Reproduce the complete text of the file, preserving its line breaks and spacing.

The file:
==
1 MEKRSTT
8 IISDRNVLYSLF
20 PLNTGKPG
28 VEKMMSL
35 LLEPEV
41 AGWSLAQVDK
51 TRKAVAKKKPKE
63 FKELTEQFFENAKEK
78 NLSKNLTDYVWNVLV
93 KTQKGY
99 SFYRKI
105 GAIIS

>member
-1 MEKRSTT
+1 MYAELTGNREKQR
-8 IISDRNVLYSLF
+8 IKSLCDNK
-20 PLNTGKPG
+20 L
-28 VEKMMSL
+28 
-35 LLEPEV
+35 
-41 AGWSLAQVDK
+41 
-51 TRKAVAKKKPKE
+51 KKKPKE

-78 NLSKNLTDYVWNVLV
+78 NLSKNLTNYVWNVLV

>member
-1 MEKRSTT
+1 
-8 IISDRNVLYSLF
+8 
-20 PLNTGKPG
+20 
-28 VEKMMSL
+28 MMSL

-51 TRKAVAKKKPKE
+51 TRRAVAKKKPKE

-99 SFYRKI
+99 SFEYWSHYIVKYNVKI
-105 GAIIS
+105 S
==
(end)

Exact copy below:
1 MEKRSTT
8 IISDRNVLYSLF
20 PLNTGKPG
28 VEKMMSL
35 LLEPEV
41 AGWSLAQVDK
51 TRKAVAKKKPKE
63 FKELTEQFFENAKEK
78 NLSKNLTDYVWNVLV
93 KTQKGY
99 SFYRKI
105 GAIIS

>member
-1 MEKRSTT
+1 MYAELTGNREKQR
-8 IISDRNVLYSLF
+8 IKSLCDNK
-20 PLNTGKPG
+20 L
-28 VEKMMSL
+28 
-35 LLEPEV
+35 
-41 AGWSLAQVDK
+41 
-51 TRKAVAKKKPKE
+51 KKKPKE

-78 NLSKNLTDYVWNVLV
+78 NLSKNLTNYVWNVLV

>member
-1 MEKRSTT
+1 
-8 IISDRNVLYSLF
+8 
-20 PLNTGKPG
+20 
-28 VEKMMSL
+28 MMSL

-51 TRKAVAKKKPKE
+51 TRRAVAKKKPKE

-99 SFYRKI
+99 SFEYWSHYIVKYNVKI
-105 GAIIS
+105 S